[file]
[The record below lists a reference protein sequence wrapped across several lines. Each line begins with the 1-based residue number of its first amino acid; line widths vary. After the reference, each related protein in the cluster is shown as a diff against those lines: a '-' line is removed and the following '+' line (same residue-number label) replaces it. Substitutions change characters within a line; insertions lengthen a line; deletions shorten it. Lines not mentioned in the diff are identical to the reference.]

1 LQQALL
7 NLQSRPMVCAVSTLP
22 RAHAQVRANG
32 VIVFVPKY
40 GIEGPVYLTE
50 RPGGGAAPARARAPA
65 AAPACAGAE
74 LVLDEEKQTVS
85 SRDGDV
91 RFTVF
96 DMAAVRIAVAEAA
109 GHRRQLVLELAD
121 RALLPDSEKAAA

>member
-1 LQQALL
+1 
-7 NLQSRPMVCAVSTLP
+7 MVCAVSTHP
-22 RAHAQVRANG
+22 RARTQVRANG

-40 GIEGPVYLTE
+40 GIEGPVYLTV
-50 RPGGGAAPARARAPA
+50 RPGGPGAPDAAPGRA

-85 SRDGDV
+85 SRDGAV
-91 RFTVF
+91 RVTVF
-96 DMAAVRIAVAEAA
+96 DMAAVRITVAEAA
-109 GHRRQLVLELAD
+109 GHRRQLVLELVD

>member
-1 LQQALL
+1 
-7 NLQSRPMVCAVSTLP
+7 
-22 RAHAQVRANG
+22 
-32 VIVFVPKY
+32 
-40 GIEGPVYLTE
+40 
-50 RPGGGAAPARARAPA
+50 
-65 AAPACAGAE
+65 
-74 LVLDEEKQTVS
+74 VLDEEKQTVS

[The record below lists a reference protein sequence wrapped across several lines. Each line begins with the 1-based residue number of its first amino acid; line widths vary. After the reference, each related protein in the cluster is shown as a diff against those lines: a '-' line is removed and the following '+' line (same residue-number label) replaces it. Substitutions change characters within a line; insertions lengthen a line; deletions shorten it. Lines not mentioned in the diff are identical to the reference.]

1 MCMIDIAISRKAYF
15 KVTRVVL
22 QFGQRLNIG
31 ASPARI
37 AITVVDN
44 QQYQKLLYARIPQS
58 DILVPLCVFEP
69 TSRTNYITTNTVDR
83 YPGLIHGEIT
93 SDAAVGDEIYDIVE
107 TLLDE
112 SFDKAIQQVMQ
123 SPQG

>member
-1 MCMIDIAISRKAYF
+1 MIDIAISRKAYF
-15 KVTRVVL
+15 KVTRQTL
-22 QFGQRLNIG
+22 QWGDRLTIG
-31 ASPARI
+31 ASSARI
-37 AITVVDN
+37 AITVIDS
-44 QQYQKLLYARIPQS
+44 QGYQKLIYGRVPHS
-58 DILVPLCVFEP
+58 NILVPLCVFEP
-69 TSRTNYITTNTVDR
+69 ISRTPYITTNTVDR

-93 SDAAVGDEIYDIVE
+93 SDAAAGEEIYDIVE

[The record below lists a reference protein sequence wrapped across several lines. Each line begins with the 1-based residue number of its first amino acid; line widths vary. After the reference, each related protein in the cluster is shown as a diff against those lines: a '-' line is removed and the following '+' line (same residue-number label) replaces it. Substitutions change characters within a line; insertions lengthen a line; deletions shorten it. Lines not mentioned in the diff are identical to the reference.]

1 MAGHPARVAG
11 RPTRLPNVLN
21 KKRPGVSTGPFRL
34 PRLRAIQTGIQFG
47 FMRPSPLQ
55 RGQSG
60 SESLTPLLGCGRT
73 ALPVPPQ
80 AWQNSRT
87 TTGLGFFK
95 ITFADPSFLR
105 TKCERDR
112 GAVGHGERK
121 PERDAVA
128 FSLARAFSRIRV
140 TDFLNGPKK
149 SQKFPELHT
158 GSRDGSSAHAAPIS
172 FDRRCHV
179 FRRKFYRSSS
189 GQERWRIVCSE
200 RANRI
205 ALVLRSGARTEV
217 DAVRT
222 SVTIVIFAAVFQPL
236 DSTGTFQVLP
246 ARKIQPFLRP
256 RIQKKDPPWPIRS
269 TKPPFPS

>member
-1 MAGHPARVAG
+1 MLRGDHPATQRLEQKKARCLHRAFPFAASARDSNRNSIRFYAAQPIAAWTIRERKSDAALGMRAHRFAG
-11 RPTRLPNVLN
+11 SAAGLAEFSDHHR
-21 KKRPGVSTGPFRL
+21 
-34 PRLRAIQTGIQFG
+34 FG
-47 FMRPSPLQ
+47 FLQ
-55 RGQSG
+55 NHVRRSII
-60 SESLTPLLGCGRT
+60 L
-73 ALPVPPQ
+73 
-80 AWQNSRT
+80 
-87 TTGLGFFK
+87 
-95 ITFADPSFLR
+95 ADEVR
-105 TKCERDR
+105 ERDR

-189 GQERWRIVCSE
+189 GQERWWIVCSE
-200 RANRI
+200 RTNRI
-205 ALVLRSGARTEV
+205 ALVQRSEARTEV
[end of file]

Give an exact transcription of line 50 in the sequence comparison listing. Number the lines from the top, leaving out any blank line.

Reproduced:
+74 VLDEEKQTVS